The demand for Wisbech Food Bank continues to soar – with nearly 1,800 people living in crisis relying on it last year.
The number of vulnerable people existing on emergency food handouts from the charity has risen from 1,422 in 2013-14 to 1,755 in 2014-15.
It comes as its provider, the Trussell Trust, revealed it had helped people a staggering 913,138 times from its 445 UK food banks in the last financial year – up from 128,697 in 2012.
More than two-thirds of those who have been forced to turn to the Wisbech organisation for help are struggling to cope due to having their benefits stopped through sanctions, or being changed.
Others are unemployed, or having difficulty managing their household budgets – particularly agency workers and those on zero-hours contracts.
Keith Aplin, Wisbech Food Bank’s chairman of the trustees, believes the rise in demand is linked to economic hardship – and doesn’t think next week’s elections will do much to change it.
He said: “Whoever wins (the election), things are not going to change radically. There will still be a degree of austerity so it looks as though we are in for another year or two of it at least and we will be here to continue addressing the needs of the town.”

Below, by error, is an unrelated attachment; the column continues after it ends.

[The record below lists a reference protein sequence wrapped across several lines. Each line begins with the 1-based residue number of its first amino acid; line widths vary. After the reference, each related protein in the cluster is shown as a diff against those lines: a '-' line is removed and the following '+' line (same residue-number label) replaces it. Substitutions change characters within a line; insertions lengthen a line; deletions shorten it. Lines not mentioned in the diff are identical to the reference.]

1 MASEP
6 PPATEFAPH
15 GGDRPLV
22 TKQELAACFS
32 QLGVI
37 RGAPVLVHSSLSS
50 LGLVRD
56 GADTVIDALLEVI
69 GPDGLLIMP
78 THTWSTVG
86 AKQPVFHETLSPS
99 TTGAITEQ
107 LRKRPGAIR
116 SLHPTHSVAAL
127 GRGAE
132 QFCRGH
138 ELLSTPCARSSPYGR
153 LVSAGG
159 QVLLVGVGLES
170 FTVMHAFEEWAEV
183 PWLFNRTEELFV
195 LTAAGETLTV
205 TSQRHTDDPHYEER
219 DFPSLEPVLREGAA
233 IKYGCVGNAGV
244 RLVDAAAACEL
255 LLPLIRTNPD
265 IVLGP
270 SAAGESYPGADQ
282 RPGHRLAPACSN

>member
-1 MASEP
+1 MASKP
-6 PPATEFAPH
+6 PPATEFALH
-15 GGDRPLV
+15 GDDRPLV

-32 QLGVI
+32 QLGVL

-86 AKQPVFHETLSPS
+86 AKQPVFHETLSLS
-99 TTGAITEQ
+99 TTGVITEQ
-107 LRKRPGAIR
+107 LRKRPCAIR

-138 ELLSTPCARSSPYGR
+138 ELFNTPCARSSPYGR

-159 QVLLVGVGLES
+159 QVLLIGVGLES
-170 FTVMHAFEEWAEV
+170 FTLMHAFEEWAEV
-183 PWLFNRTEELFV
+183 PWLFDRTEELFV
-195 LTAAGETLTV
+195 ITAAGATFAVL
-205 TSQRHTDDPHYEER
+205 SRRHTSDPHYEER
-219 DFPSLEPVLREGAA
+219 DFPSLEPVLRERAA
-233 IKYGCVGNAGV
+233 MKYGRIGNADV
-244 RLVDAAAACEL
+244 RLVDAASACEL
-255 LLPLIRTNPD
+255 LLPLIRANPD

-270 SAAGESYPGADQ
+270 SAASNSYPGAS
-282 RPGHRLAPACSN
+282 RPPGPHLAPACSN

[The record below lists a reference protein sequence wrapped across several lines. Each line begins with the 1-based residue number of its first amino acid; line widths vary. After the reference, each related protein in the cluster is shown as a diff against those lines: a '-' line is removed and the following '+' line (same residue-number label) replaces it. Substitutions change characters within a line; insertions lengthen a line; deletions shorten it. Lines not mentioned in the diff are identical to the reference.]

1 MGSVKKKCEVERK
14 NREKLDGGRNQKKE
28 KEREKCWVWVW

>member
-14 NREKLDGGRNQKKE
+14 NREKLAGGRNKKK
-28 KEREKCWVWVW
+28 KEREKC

A study by Oxford University scientists, published in the British Medical Journal earlier this month, also said there was “clear evidence” linking increased food bank use with UK areas that have seen greater unemployment and welfare and government spending cuts.
The Wisbech figures come almost two years after the food bank was set up at Wisbech Baptist Church in Hill Street.
More than 14.5 tonnes of food was donated to the charity by local people last year, and over 40 people volunteered to help.
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